- Why I am Not a Professor OR The Decline and Fall of the British University – Gasp! I am amazed by the parallels between what Mike Tarver writes and what we are doing here in Mauritius. Ok… some parts are a little bit caricatural but I’m 100% with him when he says that the University level programmes should be much tougher than what they are now. I wonder what percentage of my UoM students would have managed to succeed if they were given the exams I had when I was in France ten years ago… I’ll be even bolder: Universities should be elitist!
- Hackers and Fighters – Is there a correlation between studying computer science and knowing about computers? Is a street programmer better than the computer science graduate? Is there a way to teach programming so that a computer science graduates become as good (if not better) than a street programmer?
- The Bipolar Lisp Programmer – Having read this article, I must now confess that I am Bipolar! A Bipolar has “intellectual acuteness and [does] not [take] things seriously. The not taking things seriously goes with finding it all pretty easy and a bit dull. But also it goes with realising that a lot of human activity is really pretty pointless, and when you realise that and internalise it then you become cynical and also a bit sad”. Mike Tarver refers to the Lisp community in his article and it’s now obvious why I am such a big fan of Scheme and Haskell…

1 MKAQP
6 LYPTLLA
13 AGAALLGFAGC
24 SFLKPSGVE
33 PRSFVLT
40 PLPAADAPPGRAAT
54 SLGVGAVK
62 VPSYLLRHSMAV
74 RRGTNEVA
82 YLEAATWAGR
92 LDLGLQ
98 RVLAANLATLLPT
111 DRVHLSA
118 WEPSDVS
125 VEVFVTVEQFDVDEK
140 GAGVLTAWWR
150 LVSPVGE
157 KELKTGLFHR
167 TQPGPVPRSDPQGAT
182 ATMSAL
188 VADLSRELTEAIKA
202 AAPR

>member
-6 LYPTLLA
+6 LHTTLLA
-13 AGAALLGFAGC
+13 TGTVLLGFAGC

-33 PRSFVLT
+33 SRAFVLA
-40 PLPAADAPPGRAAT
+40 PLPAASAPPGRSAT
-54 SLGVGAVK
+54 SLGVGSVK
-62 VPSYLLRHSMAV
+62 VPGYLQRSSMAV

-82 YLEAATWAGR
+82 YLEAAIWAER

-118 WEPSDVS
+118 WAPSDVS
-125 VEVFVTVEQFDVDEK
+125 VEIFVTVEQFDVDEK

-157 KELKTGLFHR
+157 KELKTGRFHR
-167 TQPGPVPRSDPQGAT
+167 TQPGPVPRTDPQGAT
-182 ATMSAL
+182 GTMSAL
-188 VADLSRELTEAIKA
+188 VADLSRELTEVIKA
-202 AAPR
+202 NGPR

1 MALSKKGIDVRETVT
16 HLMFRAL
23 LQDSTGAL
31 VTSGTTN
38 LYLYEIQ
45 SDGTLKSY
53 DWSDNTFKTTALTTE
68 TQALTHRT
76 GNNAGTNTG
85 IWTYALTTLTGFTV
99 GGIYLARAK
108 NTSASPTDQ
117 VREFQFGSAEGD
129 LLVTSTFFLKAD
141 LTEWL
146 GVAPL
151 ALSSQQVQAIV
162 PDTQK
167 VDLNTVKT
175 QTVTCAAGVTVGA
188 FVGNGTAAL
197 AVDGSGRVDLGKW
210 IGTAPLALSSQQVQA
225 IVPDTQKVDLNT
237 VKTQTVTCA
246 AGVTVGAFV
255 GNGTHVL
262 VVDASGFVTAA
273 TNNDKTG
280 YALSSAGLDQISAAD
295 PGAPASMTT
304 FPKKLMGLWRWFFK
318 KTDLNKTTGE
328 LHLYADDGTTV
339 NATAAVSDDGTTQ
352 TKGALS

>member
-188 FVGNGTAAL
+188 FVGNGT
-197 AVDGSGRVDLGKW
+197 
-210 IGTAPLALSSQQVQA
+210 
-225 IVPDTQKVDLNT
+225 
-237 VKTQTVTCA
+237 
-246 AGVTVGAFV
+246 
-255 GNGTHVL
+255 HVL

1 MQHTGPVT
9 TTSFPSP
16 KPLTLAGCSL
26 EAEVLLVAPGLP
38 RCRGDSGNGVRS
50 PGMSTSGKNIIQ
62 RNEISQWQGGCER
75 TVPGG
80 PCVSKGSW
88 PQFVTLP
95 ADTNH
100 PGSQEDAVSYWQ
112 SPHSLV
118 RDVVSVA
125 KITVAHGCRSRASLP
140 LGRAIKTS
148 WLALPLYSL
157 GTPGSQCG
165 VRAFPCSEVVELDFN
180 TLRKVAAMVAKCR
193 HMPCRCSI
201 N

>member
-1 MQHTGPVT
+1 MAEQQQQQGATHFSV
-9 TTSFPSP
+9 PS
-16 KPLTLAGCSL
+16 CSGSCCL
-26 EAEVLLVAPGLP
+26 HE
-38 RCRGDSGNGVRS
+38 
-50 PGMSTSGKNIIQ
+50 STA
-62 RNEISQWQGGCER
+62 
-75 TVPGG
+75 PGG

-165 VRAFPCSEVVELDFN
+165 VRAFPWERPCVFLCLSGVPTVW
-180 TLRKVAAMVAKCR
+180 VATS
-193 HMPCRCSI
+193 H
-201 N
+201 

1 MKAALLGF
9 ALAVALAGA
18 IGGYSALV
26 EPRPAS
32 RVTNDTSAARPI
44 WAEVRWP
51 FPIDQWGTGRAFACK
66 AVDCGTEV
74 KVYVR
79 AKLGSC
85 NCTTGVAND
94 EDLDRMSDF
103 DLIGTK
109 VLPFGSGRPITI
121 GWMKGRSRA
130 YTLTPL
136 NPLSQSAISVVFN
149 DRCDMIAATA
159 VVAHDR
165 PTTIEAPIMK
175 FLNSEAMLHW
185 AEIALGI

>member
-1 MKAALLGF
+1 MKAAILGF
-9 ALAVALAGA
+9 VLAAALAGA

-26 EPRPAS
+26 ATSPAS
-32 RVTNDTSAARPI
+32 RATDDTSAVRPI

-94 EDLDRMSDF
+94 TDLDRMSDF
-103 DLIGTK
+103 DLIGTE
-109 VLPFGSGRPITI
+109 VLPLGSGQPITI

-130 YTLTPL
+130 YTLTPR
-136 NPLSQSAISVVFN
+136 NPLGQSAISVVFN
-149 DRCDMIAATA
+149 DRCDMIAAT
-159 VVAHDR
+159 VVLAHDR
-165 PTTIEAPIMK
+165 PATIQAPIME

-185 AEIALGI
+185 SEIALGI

- Perl, the first postmodern computer language – It is easy to guess that this one has been written by Larry Wall. And it is beautiful! Before reading the article, I did not like Perl (even after having read Programming Perl). After reading the article, I want to give Perl a chance to convince me once more… I’ll definitely buy Learning Perl. The article focusses on the difference between a modern programming language and a postmodern programming language. Postmodern? How can that exist? In fact, Larry Wall argues that the modernists oversimplify problem solving. Modernists puts the focus squarely on the hammer and the nail. He says that a good postmodern problem solver uses different tools to solve different problems hence the necessity for something like Perl.
(Beautiful photo by Doorgesh!!!)